MARTIN: It's hard to remember now given how large Duke looms in the basketball universe that when he was first - you wrote about how the first time his name appeared in the Duke student newspaper...
FEINSTEIN: Krzyzewski - Not A Typo was the headline. This is not a typo...
MARTIN: Nobody could spell it and nobody could pronounce it.
FEINSTEIN: He said in his first press conference's goal was for his players to be able to spell his name by the time they graduated. And he was 38 and 47 after three years, lost the last game of his third season 109-66 to Virginia. And I was in a Denny's with him and several other people at about 2 o'clock that morning. Many people were convinced he was going to be fired. And one of the guys we were with that night held up a glass of water and said here's to forgetting tonight. And Krzyzewski said here's to never blanking forgetting tonight. And eight years later, when they won the national championship, I walked on the court to congratulate him. And he took my hand, and he said come along way from the blanking Denny's, haven't we? He never forgot. And he's that kind of a person. And that's why his ex-players love him so much because he's the first phone call whenever one of them has a crisis in his life. And it was the same way with Dean.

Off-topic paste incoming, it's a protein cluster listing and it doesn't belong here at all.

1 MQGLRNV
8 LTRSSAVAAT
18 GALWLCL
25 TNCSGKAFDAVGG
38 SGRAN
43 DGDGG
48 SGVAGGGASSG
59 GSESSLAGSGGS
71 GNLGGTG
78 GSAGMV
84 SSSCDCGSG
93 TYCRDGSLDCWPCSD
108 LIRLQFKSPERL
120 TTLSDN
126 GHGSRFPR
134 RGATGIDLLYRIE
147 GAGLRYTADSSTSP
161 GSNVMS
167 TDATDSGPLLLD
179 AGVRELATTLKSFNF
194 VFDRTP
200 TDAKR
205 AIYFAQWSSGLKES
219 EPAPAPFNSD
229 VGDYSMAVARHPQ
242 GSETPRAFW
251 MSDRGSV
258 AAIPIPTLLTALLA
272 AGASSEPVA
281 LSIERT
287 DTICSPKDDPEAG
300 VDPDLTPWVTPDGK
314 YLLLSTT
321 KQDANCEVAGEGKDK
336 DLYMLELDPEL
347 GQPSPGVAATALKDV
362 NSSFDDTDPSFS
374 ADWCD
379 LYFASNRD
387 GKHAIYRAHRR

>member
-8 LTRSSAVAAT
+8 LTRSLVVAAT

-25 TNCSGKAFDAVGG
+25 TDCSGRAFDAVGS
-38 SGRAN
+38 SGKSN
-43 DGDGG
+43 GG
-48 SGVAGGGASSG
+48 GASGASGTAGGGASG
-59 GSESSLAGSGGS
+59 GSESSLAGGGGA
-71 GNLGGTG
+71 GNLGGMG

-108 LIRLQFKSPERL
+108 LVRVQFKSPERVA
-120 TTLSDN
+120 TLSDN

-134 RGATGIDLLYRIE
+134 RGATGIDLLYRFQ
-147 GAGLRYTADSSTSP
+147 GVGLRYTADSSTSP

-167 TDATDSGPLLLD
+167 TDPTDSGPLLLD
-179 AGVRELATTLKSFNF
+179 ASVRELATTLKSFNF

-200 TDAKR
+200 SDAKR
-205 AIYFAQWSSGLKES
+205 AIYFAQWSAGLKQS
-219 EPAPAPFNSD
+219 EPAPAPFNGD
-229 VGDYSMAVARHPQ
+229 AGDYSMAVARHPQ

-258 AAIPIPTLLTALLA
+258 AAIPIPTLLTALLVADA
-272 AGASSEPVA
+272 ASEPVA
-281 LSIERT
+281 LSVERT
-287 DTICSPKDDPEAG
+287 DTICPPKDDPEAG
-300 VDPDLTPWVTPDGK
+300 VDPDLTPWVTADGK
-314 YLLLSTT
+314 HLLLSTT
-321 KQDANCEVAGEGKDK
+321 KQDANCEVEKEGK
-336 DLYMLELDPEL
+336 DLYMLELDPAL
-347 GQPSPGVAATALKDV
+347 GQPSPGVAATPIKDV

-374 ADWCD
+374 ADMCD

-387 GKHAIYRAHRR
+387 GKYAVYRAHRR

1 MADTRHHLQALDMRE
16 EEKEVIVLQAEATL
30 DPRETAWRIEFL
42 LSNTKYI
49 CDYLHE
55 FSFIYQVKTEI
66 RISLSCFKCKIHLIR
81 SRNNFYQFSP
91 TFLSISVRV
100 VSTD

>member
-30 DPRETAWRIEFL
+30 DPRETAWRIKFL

MARTIN: Why do you think their relationship is important?
FEINSTEIN: I think it's important because it shows that you can be extraordinarily competitive - you'll never meet more competitive people than these men - but you can also learn from one another. You can have an empathy for one another. Mike Krzyzewski, as hostile as he was to Dean Smith - and that's the right word - realized that being like Dean Smith wasn't a bad thing. It was a good thing. And again, with Krzyzewski and Valvano, who were peers. They were 11 months apart in age. They came to NC State and Duke at almost the exact same moment - nine days apart.
MARTIN: And also had to compete in the shadow...
MARTIN: ...Of this man who was - there are so many analogies that you can't even...
FEINSTEIN: Well, the story that describes...
MARTIN: Yes, exactly, yeah...